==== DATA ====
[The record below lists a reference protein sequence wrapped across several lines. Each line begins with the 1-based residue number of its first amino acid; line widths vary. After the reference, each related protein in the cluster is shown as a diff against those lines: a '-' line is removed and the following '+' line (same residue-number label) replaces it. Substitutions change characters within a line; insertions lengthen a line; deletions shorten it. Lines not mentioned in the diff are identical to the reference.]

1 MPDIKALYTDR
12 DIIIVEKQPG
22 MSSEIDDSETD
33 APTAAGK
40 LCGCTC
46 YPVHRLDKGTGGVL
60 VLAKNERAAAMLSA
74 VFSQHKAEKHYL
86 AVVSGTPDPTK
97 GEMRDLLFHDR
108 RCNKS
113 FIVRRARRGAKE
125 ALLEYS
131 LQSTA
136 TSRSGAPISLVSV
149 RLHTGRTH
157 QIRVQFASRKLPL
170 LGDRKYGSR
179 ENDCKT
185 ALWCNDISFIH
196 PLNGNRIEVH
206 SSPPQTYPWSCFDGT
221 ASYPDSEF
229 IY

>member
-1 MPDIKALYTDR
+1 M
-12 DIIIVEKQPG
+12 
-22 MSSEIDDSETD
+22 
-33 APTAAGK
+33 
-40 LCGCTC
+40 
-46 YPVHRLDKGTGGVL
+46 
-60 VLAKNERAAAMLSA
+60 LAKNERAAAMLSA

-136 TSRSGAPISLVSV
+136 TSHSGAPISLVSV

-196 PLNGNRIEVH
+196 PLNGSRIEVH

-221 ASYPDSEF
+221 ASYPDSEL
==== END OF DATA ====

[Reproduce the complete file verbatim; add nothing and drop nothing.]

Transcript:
[The record below lists a reference protein sequence wrapped across several lines. Each line begins with the 1-based residue number of its first amino acid; line widths vary. After the reference, each related protein in the cluster is shown as a diff against those lines: a '-' line is removed and the following '+' line (same residue-number label) replaces it. Substitutions change characters within a line; insertions lengthen a line; deletions shorten it. Lines not mentioned in the diff are identical to the reference.]

1 MPDIKALYTDR
12 DIIIVEKQPG
22 MSSEIDDSETD
33 APTAAGK
40 LCGCTC
46 YPVHRLDKGTGGVL
60 VLAKNERAAAMLSA
74 VFSQHKAEKHYL
86 AVVSGTPDPTK
97 GEMRDLLFHDR
108 RCNKS
113 FIVRRARRGAKE
125 ALLEYS
131 LQSTA
136 TSRSGAPISLVSV
149 RLHTGRTH
157 QIRVQFASRKLPL
170 LGDRKYGSR
179 ENDCKT
185 ALWCNDISFIH
196 PLNGNRIEVH
206 SSPPQTYPWSCFDGT
221 ASYPDSEF
229 IY

>member
-1 MPDIKALYTDR
+1 M
-12 DIIIVEKQPG
+12 
-22 MSSEIDDSETD
+22 
-33 APTAAGK
+33 
-40 LCGCTC
+40 
-46 YPVHRLDKGTGGVL
+46 
-60 VLAKNERAAAMLSA
+60 LAKNERAAAMLSA

-136 TSRSGAPISLVSV
+136 TSHSGAPISLVSV

-196 PLNGNRIEVH
+196 PLNGSRIEVH

-221 ASYPDSEF
+221 ASYPDSEL